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Journal of International Relations, European, Economic and Social Studies

fund investments, are heavily engaged in making what seems to be high risk consumer loans for short term profits. Domestic loan expansion can be traced on Table 3, below. Forty percent of consumer credits appear to be in the form of overdrafts. This type of banking activity also fails to provide required services for furthering OFDI in Turkey. If the banking sector is not geared up and organized to serve the long term needs of the corporate sector it would not only end up destabilizing short term economic performance, but it would also undermine the transformation of the economy.

Table 3: Banking Sector Domestic Loans, (CBRT)

There are further indicators that need scrutiny in order to establish the healthiness of the Turkish banking system. For instance, foreign direct investment has declined sharply. In the beginning of 2009 capital outflow was tremendous. Current account deficit was estimated to increase at unprecedented levels from nearly $50bn. in 2010 to nearly $70bn. in 2011, at year-end, or 8% of the GDP. The problem of sustaining high growth rates lurks throughout short term funding of the current account deficit. The financing of this deficit has become dependent on short term capital flows. For instance in 2008, the government announced a tax amnesty for Turks holding wealth abroad and promised that “no questions will be asked about the origin of their funds� if they wish to repatriate them. In two years, nearly Turkey on the European doorstep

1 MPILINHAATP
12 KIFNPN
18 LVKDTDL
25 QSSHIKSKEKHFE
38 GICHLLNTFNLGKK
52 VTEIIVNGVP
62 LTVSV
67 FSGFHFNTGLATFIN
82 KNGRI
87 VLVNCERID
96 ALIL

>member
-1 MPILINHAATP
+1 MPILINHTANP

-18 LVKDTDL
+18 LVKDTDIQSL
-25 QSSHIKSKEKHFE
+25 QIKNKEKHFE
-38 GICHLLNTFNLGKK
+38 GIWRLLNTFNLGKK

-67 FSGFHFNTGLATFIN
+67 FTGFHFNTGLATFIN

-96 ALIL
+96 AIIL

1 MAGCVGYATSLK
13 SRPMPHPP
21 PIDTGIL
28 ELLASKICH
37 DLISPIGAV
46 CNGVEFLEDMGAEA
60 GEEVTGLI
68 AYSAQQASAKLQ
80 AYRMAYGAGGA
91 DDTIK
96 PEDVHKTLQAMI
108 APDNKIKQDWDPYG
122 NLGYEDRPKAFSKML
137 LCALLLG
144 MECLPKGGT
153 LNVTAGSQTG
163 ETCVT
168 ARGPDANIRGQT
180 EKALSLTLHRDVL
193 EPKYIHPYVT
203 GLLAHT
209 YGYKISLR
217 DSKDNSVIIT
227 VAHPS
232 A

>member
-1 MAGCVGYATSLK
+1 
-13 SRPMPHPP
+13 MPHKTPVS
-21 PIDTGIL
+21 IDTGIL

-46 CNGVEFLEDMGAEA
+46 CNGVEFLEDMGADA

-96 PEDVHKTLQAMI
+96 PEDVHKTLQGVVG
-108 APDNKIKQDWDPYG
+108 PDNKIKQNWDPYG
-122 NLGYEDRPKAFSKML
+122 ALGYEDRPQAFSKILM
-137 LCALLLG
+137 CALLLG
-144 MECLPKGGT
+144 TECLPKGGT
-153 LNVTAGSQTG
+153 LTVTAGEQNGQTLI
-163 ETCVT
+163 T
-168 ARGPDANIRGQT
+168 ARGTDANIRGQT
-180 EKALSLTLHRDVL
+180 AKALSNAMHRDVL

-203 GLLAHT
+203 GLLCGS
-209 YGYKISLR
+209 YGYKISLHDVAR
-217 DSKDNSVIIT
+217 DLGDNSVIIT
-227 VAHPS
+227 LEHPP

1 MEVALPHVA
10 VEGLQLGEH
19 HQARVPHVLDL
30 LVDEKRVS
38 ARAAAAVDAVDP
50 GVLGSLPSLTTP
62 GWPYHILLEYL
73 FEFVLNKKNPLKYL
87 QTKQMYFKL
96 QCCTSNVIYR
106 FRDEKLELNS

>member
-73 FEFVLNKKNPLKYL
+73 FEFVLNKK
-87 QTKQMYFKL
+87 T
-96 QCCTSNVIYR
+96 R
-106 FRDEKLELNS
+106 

Turkey on the European Doorstep  

A Publication based on the International Conference organised at the European Parliament/Brussels by Dr. ELENI THEOCHAROUS, Member of the Eu...

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